A Still Pool
Anina woke with eyes so puffed up she could barely open them. They felt hot, and she couldn't look near the firelight. Her head pounded.
The young boy, Uwa, was back, and he was tucking away supplies in one of the packs. When he finished, he hoisted it over his shoulder. Sungid, off to the side, noticed that Anina had roused.
“Ah, woke up just in time! Saved me the trouble.” Sungid pointed at a small container by her side. “That's the leftover soup. It's cold now, but still good. I'm heading on up to the next cave. You think you can get up and walk with us?”
Anina tucked the blanket beneath her arm, her right hand still smarting with the blisters from her magic-lashing in Angbun. In her left hand, she held the container of soup. She followed Sungid and Uwa as they strode towards the passageway. Anina's limbs were rubbery, and her body was heavy from either the fall or the near-drowning.
“Where are you going now?” Anina asked Sungid. The passage ended in a larger route that ran perpendicular to it. From one end came the splash of the river, and from the other came a scattering of far-off voices.
“I have some distant relatives in a village nearby,” Sungid answered. For once, he didn't sound grouchy. Just resigned. “I haven't seen them in a long time. I stormed out of that place decades ago, too full of myself. But we'll see what happens. How about you? What do you plan to do?”
For so long, all Anina had wanted was to understand what had happened that night in her village. Now that she knew, she felt like a still pool of water that had nowhere else to go. She hadn't expected to feel like this. She thought she'd be at peace. Free to go back to the orphanage, or at the very least, to settle down somewhere among other people. It turned out Anina could have done that any time. She could have stayed at the orphanage, and be no more a danger than any of the other kids. She could have properly grieved the loss of her family, instead of using their memory just to motivate her quest.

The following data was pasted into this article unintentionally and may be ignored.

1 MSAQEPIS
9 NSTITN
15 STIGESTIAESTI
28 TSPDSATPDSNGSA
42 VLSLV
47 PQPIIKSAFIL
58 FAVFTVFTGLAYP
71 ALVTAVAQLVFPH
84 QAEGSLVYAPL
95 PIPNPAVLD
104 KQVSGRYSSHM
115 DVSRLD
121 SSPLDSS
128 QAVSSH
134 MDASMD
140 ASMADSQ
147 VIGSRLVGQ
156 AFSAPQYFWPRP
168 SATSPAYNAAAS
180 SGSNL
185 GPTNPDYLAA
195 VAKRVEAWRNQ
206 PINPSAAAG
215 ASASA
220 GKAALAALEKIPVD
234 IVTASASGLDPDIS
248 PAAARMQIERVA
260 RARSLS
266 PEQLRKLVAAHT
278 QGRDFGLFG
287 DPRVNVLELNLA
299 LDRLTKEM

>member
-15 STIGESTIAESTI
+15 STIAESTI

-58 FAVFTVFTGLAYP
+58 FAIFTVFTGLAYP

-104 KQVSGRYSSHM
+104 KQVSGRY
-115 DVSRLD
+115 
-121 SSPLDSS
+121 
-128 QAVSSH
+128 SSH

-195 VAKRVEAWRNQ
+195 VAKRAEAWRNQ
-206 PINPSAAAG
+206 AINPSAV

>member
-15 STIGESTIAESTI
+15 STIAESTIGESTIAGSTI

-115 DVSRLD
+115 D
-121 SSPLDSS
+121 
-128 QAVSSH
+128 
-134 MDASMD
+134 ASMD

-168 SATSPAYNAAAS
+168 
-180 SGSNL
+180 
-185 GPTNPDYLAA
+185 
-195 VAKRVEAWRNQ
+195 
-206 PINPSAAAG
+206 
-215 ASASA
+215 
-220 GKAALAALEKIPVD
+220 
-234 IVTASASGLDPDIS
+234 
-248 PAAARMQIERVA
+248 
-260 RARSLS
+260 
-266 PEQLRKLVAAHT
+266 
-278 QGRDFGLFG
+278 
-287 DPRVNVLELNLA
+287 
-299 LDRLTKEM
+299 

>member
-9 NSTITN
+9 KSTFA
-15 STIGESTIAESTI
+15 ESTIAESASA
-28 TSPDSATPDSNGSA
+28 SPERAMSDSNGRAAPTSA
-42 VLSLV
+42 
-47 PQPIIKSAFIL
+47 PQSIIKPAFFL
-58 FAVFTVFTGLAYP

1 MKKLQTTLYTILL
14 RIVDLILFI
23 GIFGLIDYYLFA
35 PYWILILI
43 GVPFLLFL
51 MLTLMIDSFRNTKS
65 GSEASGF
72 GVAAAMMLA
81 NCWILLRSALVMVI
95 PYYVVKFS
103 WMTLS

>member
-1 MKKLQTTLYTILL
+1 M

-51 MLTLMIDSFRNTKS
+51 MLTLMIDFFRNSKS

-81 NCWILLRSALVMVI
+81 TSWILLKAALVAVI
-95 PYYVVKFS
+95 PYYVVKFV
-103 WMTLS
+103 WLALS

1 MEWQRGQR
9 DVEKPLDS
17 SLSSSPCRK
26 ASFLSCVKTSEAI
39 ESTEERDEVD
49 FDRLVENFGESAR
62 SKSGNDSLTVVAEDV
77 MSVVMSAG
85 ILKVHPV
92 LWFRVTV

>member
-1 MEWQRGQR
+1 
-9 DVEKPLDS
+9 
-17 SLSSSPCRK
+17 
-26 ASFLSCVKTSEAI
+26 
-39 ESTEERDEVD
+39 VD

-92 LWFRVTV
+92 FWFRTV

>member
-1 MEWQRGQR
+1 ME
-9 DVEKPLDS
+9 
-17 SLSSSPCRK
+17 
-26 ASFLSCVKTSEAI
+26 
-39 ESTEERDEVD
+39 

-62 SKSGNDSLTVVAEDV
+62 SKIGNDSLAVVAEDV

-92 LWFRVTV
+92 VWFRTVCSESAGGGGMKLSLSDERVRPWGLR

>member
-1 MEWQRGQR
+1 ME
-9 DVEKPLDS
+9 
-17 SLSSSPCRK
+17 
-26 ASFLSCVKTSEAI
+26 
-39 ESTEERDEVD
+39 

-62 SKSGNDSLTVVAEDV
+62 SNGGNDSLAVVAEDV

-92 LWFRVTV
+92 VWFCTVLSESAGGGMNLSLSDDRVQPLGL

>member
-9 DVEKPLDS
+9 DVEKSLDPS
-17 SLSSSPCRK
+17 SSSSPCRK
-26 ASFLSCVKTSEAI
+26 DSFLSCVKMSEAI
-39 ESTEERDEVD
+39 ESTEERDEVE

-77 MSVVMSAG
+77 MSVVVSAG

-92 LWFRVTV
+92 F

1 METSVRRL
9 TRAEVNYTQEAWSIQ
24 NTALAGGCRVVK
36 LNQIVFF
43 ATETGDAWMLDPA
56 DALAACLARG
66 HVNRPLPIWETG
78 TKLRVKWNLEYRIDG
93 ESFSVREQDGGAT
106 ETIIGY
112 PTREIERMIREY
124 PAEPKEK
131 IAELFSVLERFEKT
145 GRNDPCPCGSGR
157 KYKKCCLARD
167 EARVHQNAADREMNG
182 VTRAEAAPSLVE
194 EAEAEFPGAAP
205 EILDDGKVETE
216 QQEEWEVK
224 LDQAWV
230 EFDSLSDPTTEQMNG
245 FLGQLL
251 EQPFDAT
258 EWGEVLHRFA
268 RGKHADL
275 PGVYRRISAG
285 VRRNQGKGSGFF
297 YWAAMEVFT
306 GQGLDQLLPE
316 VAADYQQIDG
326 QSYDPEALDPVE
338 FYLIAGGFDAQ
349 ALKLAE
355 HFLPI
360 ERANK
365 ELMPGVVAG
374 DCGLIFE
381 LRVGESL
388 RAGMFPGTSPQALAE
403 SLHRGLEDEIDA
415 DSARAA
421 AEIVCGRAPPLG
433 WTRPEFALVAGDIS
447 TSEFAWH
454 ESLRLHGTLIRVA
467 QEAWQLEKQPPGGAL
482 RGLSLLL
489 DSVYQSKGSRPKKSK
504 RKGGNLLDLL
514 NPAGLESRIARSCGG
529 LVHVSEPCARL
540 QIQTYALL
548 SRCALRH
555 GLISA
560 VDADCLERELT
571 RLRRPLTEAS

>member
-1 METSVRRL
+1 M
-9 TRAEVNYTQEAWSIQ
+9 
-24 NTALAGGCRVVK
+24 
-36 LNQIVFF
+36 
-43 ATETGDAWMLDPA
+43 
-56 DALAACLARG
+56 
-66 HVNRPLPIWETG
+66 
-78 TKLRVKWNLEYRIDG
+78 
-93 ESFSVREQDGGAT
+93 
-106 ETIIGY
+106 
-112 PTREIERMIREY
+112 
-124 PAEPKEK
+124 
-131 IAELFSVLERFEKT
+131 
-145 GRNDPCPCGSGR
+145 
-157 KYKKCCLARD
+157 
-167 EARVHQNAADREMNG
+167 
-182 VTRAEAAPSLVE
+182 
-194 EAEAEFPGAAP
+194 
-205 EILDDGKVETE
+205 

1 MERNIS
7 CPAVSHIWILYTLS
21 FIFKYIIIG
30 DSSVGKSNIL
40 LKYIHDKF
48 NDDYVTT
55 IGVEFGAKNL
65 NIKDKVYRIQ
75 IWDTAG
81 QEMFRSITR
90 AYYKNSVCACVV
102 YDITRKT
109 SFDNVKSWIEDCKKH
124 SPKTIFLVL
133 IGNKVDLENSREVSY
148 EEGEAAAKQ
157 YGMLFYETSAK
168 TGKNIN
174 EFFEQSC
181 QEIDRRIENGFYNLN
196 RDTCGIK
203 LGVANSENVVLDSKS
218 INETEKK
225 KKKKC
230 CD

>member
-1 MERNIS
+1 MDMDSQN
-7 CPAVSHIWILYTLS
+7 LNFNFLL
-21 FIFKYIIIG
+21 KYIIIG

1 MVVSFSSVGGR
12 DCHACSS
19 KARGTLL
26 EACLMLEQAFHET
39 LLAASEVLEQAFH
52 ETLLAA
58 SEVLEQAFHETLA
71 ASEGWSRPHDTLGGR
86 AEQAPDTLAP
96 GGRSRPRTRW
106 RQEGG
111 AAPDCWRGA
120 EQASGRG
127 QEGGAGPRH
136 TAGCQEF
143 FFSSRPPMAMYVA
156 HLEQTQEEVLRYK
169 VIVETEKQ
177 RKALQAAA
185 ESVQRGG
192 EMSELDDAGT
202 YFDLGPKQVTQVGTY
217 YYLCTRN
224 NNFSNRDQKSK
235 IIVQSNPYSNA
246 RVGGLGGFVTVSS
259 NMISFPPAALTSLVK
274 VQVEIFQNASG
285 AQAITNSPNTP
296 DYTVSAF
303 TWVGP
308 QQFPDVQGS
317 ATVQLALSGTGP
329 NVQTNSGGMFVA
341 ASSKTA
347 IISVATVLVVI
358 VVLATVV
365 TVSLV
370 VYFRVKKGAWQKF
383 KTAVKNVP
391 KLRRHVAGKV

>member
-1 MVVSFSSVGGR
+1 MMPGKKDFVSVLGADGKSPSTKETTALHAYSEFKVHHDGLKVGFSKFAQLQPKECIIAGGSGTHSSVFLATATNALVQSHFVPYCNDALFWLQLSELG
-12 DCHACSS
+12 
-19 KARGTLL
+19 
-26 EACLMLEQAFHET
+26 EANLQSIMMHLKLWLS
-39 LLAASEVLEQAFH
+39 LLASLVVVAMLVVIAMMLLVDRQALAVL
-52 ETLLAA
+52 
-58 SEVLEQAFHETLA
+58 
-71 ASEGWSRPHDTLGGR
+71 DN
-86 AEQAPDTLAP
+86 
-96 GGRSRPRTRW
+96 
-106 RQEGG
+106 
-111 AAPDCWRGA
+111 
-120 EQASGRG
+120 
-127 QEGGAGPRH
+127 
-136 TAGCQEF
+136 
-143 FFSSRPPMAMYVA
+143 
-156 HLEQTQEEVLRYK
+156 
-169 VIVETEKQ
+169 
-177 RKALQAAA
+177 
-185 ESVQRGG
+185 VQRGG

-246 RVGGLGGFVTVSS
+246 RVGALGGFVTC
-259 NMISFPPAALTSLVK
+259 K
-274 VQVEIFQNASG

The problem had never been with her.
Underneath Anina's exhaustion, indignation swelled. Why didn't anybody know anything about that metal? What were whole chunks of it doing beneath her village? People must have once been aware of it; Anina's village had unearthed them in tidy, square blocks wrapped in rotting fabric. Somewhere down the line of history, knowledge about that metal had been lost, and people today were suffering for it.
Anina's feet stilled. “Actually, I might stay behind.”
Sungid and Uwa looked at her. “Stay where?” Sungid demanded. “In this cave? For what?”
“I don't have anywhere to go back to. At least not in that direction.”
But up there, up the ravine where the camp might still be, perhaps there was something Anina could still do. Although the knowledge of gaining magic hadn't changed her the way she had expected it to, it did empower her in a different way. Like Sano had said – if she gained knowledge, she must do something with it. Spoken like a true Hoarder's son.
“I'm sorry,” Anina said. “I have something else to ask of you.”
Sungid rolled his eyes, his crankiness coming back. “Oh, what now?”
“Do you have a knife you can spare?” Anina eyed the poles he carried over his shoulder, their ends weighed down by his heavy packs. “And maybe a dowel too?”
Sungid grumbled and whined, but he gave Anina what she asked for. She returned the blanket and the bowl of soup to Sungid. Uwa looked at her with curious eyes, and she gave the boy a small smile.
“Thank you both. I will never forget your kindness,” Anina said, meaning it too. Sungid harrumphed, and he and Uwa headed down the dark end of the passageway, lit by the torch Uwa carried.
Anina traversed the tunnel in the opposite direction until it opened up to the river. The river was narrow, and its foamy waves toppled over each other in their descent. Anina thought she would feel afraid and nauseous, but it actually reminded her of the river near the orphanage where Aklin and Danihon had first taught her to control water with magic.
If she were to go back to the orphanage now, nobody could stop her. Bunawi and Angtara thought she was dead anyway. How relieved Anina would be to embrace Aunt Aka and Uncle Lukud again, the people who'd taken her in with no questions asked. It would be incredible to see the other kids again – perhaps meet new children, and hear news of those who'd moved on from the orphanage.